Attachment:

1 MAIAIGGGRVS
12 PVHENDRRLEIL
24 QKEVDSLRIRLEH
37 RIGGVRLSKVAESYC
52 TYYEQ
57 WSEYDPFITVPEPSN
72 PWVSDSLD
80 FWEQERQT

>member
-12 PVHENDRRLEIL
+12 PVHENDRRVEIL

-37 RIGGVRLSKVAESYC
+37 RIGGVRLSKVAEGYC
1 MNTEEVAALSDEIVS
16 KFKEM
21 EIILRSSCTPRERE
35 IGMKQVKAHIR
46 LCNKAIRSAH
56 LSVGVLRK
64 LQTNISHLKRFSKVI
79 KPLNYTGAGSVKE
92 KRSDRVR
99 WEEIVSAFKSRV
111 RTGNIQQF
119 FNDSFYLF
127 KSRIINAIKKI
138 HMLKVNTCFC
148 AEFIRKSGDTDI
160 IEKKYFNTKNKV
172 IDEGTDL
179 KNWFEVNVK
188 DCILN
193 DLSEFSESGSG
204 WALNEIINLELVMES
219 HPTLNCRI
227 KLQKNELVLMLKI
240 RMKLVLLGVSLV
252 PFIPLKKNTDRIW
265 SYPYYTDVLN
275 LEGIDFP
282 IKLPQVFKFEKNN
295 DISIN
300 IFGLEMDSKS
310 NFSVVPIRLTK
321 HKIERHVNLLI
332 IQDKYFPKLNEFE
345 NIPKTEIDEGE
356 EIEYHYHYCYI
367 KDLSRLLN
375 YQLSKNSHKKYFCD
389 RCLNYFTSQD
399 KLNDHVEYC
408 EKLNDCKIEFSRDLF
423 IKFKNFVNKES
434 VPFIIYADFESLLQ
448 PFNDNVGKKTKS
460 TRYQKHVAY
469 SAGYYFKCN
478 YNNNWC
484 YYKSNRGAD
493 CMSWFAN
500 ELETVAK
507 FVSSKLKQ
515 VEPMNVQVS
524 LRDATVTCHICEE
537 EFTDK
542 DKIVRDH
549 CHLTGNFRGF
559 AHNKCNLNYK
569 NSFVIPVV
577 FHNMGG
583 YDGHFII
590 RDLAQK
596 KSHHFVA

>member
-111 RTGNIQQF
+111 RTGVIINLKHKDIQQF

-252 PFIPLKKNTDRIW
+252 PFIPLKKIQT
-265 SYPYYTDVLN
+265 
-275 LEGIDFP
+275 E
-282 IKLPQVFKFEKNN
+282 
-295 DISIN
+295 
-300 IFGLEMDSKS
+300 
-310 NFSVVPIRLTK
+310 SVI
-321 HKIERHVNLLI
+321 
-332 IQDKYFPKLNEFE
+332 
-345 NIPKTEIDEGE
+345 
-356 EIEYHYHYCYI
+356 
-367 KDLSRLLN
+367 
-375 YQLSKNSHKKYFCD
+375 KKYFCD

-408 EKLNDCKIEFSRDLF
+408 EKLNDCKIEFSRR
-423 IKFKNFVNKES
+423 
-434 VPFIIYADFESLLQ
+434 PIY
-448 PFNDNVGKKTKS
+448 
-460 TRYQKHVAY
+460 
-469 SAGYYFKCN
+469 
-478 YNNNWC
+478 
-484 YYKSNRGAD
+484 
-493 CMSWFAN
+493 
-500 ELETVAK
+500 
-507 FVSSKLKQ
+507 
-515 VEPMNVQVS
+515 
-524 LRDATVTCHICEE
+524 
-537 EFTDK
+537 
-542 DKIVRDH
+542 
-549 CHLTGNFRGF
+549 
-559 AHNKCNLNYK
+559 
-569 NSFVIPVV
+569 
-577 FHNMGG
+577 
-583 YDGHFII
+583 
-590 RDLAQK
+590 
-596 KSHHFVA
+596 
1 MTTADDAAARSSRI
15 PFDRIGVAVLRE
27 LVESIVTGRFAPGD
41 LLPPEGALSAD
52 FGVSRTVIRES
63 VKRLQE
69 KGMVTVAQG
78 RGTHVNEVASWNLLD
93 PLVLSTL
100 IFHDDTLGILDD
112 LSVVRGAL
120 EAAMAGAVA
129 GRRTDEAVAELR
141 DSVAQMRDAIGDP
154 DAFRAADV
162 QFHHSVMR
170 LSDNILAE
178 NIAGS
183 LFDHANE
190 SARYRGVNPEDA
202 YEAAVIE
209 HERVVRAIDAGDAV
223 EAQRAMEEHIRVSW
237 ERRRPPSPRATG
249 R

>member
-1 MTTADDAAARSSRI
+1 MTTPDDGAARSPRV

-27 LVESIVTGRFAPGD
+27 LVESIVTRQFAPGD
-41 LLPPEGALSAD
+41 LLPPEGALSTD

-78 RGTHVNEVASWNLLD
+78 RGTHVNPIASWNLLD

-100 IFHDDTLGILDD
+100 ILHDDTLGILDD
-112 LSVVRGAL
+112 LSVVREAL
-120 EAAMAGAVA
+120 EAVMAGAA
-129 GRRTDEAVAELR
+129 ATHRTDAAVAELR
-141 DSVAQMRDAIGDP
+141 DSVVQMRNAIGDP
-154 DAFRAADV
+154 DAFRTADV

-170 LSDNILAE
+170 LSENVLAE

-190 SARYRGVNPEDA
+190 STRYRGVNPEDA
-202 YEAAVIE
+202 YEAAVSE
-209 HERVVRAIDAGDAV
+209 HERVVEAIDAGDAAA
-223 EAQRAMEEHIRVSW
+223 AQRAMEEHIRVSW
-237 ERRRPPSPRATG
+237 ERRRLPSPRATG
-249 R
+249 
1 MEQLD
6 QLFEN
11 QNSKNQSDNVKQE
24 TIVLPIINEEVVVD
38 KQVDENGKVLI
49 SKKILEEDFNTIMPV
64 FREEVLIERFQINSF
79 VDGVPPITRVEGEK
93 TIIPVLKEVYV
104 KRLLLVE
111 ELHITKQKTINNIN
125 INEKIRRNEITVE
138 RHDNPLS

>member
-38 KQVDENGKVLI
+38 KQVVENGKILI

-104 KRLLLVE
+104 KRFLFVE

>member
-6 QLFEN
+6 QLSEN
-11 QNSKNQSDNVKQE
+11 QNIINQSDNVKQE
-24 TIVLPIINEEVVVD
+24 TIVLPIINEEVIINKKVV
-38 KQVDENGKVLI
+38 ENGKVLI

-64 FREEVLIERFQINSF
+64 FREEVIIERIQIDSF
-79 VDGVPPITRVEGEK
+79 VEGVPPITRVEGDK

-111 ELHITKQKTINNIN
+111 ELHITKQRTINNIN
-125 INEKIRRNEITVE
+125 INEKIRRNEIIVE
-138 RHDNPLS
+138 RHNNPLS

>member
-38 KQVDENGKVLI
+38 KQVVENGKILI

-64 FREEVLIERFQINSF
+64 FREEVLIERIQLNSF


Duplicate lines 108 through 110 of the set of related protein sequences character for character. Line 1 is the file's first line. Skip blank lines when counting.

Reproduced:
-434 VPFIIYADFESLLQ
+434 PIY
-448 PFNDNVGKKTKS